Memo to a New President: The Art and Science of Presidential Leadership by Michael A. Genovese

Memo to a New President: The Art and Science of Presidential Leadership

byMichael A. Genovese

Paperback | April 13, 2007

not yet rated|write a review

Pricing and Purchase Info

$41.95

Earn 210 plum® points

Ships within 1-3 weeks

Ships free on orders over $25

Not available in stores

about

So you've gotten yourself elected president--now what? Help is here in the form of an imaginary memo from your former professor, who integrates the works of the great thinkers (Aristotle, Plato, Machiavelli, etc.) with contemporary scholarship to address the strengths, limitations, andpossibilities of presidential leadership. Michael A. Genovese, a highly esteemed presidential scholar, culls numerous nuggets of wisdom about presidential leadership, including past presidents, condensing detailed and academically grounded insights into an engaging and entertaining read. Allessential topics are covered, including: presidential character and personality; political institutions and opportunities; power versus leadership; and sources of and limits to presidential power. In-depth coverage of crisis management and wartime decision-making are unique strengths of the book. Chapters are brief and concise, making Memo to a New President far more interesting than supplements such as case studies or documents. Genovese's presentation allows readers to identify with the various constraints on America's chief executive and gives them an opportunity to apply their knowledgeand preconceptions (often misconceptions) to the political realities that presidents routinely face. Students are left to grapple with a central question of the book: Is an effective presidency possible without undermining the essence of a democratic republic?

About The Author

Michael Genovese is a Professor of Political Science at Loyola Marymount University.

Details & Specs

Title:Memo to a New President: The Art and Science of Presidential LeadershipFormat:PaperbackDimensions:264 pages, 5.79 × 8.9 × 0.59 inPublished:April 13, 2007Publisher:Oxford University PressLanguage:English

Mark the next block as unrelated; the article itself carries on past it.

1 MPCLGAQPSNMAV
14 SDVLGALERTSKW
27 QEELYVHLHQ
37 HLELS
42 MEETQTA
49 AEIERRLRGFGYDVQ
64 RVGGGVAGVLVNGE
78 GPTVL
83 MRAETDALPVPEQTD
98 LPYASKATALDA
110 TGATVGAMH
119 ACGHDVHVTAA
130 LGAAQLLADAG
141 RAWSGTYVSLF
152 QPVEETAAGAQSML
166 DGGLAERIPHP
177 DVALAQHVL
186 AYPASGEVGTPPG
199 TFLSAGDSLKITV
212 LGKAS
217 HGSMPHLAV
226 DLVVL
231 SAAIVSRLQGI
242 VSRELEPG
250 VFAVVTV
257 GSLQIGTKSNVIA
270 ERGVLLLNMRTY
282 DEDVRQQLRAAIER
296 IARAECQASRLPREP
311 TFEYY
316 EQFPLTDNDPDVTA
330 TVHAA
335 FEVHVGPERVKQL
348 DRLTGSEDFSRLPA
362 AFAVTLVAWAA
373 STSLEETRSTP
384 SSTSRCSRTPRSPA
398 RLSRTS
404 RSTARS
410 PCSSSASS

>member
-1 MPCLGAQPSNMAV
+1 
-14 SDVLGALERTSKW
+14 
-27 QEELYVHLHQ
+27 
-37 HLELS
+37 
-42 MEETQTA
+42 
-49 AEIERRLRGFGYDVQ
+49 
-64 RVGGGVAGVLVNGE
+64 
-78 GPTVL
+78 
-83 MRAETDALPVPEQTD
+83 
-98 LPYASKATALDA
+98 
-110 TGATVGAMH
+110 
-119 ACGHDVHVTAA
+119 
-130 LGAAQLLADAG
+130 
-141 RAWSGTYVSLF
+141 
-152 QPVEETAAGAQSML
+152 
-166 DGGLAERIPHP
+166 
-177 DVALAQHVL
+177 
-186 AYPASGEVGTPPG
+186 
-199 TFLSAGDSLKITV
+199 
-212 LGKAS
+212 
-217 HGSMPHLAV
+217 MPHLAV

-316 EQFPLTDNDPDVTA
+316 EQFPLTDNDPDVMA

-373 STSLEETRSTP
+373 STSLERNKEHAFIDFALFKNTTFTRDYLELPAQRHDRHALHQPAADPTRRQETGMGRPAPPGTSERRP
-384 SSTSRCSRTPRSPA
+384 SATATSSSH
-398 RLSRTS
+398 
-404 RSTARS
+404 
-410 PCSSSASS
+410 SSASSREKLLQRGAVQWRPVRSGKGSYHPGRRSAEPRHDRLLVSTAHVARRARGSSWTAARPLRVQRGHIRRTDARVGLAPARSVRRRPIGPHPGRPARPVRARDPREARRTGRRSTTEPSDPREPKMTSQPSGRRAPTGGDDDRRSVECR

The following ISBNs are associated with this title:

ISBN - 10:0195332458

ISBN - 13:9780195332452

Look for similar items by category:

Customer Reviews of Memo to a New President: The Art and Science of Presidential Leadership

Reviews

Extra Content

Table of Contents

Part I. Introduction1. To the New President2. The World's Most Exclusive Club: The Modern Presidents3. Defining Leadership4. Power and Leadership5. Presidential GreatnessPart II. Self-Knowledge6. The Skilled Leader7. The Personality and Character of the Leader8. The Uses of Emotion9. The Moral Universe of Leaders10. Mistakes Happen . . . and Happen . . . and Happen11. Vision12. The Presidential Voice13. Your FamilyPart III. System Knowledge14. The Paradoxes of the American Presidency15. Levels of Political Opportunity16. The Importance of the Transition17. Political Timing and the Honeymoon18. You and the People19. Shaman and Symbol20. Management21. Dealing With the Pesky Congress22. Facing the Courts and the Rule of Law23. The Media and You24. Party LeadershipPart IV. World Knowledge25. Dealing With an Interdependent World26. Crisis Management27. War28. Going Beyond the Law in a Dangerous WorldPart V. Conclusion: The Purposive Leader29. Leading Change30. The Ends of Good Governance31. Phronesis32. ConclusionBibliographyIndex

Editorial Reviews

"To all incumbent presidents, presidential aspirants, and presidency watchers, my advice is to forego Machiavelli. Also Neustadt. And focus instead on Genovese, who offers leadership stratagems grounded in the realities of street-wise politics. Written as a personal memo to the newly elected,Memo to a New President is a compendium of sage advice drawn from scholarly, biographical, and philosophical literatures but conveyed through contemporary stories, age-old parables, witty narratives, and Genovese's finely tuned political sense. This remarkable book is one-of-a-kind, a refreshingdeparture from the standard textbooks on the American presidency."--Raymond Tatalovich, Loyola University, Chicago